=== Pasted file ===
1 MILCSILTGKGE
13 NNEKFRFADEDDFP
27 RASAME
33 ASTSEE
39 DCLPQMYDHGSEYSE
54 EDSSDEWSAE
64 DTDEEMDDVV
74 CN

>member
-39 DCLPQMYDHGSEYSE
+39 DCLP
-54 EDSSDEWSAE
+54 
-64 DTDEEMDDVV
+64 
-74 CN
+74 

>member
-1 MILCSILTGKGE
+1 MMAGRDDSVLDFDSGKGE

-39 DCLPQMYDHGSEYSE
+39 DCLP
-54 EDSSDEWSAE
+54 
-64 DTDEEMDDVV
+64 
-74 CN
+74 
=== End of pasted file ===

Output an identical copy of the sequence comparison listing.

1 MILCSILTGKGE
13 NNEKFRFADEDDFP
27 RASAME
33 ASTSEE
39 DCLPQMYDHGSEYSE
54 EDSSDEWSAE
64 DTDEEMDDVV
74 CN

>member
-39 DCLPQMYDHGSEYSE
+39 DCLP
-54 EDSSDEWSAE
+54 
-64 DTDEEMDDVV
+64 
-74 CN
+74 

>member
-1 MILCSILTGKGE
+1 MMAGRDDSVLDFDSGKGE

-39 DCLPQMYDHGSEYSE
+39 DCLP
-54 EDSSDEWSAE
+54 
-64 DTDEEMDDVV
+64 
-74 CN
+74 